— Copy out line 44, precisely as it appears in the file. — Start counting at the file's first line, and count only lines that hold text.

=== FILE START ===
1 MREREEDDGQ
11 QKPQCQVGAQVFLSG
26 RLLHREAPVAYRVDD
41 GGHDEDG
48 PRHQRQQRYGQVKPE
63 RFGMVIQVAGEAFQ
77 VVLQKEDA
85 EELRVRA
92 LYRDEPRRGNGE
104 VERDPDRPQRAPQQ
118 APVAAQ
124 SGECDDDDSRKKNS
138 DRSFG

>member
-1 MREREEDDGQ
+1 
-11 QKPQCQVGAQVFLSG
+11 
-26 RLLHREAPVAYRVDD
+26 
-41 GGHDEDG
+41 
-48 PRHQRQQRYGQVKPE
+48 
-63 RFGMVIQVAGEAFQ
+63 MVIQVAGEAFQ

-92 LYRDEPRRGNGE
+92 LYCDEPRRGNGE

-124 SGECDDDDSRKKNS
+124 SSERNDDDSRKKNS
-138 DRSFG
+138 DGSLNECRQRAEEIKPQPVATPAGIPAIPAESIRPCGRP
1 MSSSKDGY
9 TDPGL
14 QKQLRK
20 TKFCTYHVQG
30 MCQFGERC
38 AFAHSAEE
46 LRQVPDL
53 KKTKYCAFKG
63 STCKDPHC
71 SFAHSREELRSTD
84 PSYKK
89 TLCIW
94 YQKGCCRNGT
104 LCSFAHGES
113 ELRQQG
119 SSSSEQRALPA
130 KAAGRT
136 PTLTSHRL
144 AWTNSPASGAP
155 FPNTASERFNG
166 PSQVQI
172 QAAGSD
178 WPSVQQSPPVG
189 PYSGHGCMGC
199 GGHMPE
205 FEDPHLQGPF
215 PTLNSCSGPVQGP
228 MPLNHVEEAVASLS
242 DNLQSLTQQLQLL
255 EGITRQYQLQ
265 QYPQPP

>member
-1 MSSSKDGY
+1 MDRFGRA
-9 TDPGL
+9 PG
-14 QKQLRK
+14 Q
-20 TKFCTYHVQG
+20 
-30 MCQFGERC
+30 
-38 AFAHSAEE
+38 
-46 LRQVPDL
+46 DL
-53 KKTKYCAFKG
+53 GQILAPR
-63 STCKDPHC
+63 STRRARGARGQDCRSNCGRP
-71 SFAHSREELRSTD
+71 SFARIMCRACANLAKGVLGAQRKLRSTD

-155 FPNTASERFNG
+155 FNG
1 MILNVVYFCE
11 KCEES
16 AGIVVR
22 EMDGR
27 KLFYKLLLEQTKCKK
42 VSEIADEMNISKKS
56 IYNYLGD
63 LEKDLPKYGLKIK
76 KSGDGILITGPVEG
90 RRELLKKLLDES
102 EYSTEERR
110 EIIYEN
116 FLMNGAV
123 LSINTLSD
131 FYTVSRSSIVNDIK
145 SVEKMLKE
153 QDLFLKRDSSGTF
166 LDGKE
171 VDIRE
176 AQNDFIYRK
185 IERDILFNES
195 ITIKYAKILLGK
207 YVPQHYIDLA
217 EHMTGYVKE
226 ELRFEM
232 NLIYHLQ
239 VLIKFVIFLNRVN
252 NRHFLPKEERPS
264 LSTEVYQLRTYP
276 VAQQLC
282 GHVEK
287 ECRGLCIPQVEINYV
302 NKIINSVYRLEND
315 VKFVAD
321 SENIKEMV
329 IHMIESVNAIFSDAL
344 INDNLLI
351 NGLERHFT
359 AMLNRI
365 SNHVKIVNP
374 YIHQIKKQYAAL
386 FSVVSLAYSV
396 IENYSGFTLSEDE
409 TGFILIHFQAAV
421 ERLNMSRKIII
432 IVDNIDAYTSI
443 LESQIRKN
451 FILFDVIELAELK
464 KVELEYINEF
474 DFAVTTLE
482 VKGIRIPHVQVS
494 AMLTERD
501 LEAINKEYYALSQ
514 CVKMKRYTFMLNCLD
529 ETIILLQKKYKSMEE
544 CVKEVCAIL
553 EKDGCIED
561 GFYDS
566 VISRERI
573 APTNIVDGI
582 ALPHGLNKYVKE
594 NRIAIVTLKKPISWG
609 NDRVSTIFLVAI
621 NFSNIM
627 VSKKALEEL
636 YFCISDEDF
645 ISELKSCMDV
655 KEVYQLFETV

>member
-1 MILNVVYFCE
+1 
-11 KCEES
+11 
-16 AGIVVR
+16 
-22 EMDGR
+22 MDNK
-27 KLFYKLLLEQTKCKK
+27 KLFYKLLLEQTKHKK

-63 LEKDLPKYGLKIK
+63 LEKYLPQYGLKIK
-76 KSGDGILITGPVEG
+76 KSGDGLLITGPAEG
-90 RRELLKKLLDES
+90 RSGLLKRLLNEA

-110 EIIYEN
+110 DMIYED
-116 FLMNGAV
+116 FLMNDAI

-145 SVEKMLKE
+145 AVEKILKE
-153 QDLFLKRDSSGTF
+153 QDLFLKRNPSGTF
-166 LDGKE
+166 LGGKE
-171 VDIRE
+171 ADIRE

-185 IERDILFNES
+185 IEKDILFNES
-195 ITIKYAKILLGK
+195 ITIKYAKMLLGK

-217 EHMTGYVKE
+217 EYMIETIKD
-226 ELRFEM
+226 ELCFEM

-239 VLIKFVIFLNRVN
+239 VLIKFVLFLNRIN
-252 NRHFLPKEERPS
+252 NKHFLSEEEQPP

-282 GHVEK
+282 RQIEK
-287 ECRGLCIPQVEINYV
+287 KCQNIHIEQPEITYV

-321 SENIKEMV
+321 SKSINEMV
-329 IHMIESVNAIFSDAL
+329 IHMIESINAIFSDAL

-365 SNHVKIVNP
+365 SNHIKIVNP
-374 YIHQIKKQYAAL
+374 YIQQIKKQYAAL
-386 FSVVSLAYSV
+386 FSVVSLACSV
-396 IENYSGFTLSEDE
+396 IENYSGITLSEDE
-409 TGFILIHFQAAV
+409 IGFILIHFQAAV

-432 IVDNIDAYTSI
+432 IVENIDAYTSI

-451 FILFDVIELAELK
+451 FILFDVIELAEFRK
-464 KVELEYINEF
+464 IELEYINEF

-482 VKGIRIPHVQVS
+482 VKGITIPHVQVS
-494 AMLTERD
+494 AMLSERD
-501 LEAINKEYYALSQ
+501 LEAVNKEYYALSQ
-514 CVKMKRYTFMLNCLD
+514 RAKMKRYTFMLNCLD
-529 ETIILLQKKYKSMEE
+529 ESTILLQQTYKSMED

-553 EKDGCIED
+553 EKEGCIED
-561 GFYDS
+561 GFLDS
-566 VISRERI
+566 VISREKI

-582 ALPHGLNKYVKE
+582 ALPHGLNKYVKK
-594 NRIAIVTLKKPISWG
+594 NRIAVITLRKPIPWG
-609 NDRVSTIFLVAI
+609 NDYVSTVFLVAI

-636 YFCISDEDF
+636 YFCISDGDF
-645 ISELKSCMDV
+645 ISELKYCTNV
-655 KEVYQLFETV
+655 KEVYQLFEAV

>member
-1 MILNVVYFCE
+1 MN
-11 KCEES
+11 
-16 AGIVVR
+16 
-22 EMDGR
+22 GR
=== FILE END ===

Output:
89 TLCIW